How To Wrap Presents Perfectly

I am known for not being very coordinated, so wrapping presents is a task that I usually fail at epically... or pass on to someone else to do for me. That's why I'm rejoicing that someone has figured out a much easier way to wrap gifts for the holidays: Mathematician Katie Steckles created a guide for mathematical present wrapping that's getting a lot of attention on YouTube — and with good reason. It's really quite genius and makes it much easier to wrap all of your holiday gifts, no matter what shape or size they might be. Steckles organized the video according to present shape, devloping mathematical formulas for each shape that you can use for virtually any gift.

According to Steckles, the video was inspired by her love of both wrapping Christmas presents (such people exist?) and mathematics. In combining those two things, she also managed to provide a valuable service for the good of all humanity. Seriously — who else feels my pain of how time consuming, labor intensive, and often self-loathing-inspiring wrapping presents can be? It looks like Christmas came early!

Steckles demonstrates a variety of present shapes in the video, including basics like cuboids (that is, a six-faced box) and more technical shapes like equilateral triangular prisms (which sort of resemble a pyramid). Let's take a look at three of her formulas below; if none of them cover your present shape, scroll down to watch the full video.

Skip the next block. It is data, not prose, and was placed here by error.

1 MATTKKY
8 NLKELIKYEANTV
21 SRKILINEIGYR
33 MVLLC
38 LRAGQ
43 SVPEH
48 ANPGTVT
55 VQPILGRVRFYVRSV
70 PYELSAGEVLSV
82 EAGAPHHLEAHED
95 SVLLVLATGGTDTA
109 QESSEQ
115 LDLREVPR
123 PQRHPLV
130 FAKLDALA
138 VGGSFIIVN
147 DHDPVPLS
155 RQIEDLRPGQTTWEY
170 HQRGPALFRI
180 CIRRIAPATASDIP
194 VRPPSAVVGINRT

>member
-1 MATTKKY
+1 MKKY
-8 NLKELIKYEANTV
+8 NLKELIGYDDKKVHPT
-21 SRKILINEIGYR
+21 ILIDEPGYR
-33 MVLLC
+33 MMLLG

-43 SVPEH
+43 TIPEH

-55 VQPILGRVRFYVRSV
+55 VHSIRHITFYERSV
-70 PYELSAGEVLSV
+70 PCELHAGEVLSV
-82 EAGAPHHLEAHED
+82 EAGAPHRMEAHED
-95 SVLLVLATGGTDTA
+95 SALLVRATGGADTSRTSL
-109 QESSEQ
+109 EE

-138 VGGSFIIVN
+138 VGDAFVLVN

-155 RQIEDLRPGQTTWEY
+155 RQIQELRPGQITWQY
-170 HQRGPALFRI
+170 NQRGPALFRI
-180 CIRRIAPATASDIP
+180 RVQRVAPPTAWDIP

1. Rectangles

For rectangularly shaped presents, Steckles instructs you to make sure you have enough paper to go halfway up the face of the object. If you then use the standard technique of wrapping the paper around the gift and folding in the ends, you'll find that by bringing the paper exactly halfway up the side, all of the corners meet in the exact same place. Easy peasy!

2. Cylinders

If the shape of your present is cylindrical, use this easy math instead of just rolling the paper around the gift and trying to make it fit. Instead, use Pi, which is the ratio of a circle's circumference to its diameter, equal to 3.14159. Then multiply the diameter by three, with a little bit of space left over for the extra amount in Pi — and lo and behold, the wrapping paper fits perfectly around the cylinder.

3. Squishy Presents

For presents like clothing or bags of candy, Steckles also has a solution to make wrapping these non-constant gifts a breeze. Although this one doesn't involve any math, Steckles provides the tip of wrapping the paper around the present and lining it up where the edge of the pattern is. This makes it appear to be one continuous piece of paper, instead of showing the edges. Then, you simply take it down the middle, fold the sides, and your present is wrapped!

If you think these formulas are cool, this is just the beginning! Watch the full video below to watch Steckles wrap the most technically challenging shaped present of all: A flat square.

Images: Pixabay; Katie Steckles/YouTube (4)